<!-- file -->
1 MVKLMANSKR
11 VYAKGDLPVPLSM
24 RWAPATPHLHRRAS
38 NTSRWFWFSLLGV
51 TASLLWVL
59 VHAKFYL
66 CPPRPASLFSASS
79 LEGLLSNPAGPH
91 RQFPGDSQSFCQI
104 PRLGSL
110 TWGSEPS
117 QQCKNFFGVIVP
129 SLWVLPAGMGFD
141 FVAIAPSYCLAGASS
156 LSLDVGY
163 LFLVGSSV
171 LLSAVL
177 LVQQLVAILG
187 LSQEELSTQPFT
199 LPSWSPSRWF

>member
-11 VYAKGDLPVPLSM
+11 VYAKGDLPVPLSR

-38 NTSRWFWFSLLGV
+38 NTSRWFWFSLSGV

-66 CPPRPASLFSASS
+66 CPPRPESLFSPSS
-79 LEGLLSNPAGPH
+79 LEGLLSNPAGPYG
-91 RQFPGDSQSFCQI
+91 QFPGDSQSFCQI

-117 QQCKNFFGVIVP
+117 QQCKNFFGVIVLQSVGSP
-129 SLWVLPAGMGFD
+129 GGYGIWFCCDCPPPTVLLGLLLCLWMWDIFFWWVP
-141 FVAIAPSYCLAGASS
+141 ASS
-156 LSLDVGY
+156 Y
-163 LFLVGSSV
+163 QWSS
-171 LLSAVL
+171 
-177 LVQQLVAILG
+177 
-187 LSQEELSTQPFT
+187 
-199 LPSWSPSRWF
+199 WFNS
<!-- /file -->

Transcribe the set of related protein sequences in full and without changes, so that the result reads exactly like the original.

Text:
1 MVKLMANSKR
11 VYAKGDLPVPLSM
24 RWAPATPHLHRRAS
38 NTSRWFWFSLLGV
51 TASLLWVL
59 VHAKFYL
66 CPPRPASLFSASS
79 LEGLLSNPAGPH
91 RQFPGDSQSFCQI
104 PRLGSL
110 TWGSEPS
117 QQCKNFFGVIVP
129 SLWVLPAGMGFD
141 FVAIAPSYCLAGASS
156 LSLDVGY
163 LFLVGSSV
171 LLSAVL
177 LVQQLVAILG
187 LSQEELSTQPFT
199 LPSWSPSRWF

>member
-11 VYAKGDLPVPLSM
+11 VYAKGDLPVPLSR

-38 NTSRWFWFSLLGV
+38 NTSRWFWFSLSGV

-66 CPPRPASLFSASS
+66 CPPRPESLFSPSS
-79 LEGLLSNPAGPH
+79 LEGLLSNPAGPYG
-91 RQFPGDSQSFCQI
+91 QFPGDSQSFCQI

-117 QQCKNFFGVIVP
+117 QQCKNFFGVIVLQSVGSP
-129 SLWVLPAGMGFD
+129 GGYGIWFCCDCPPPTVLLGLLLCLWMWDIFFWWVP
-141 FVAIAPSYCLAGASS
+141 ASS
-156 LSLDVGY
+156 Y
-163 LFLVGSSV
+163 QWSS
-171 LLSAVL
+171 
-177 LVQQLVAILG
+177 
-187 LSQEELSTQPFT
+187 
-199 LPSWSPSRWF
+199 WFNS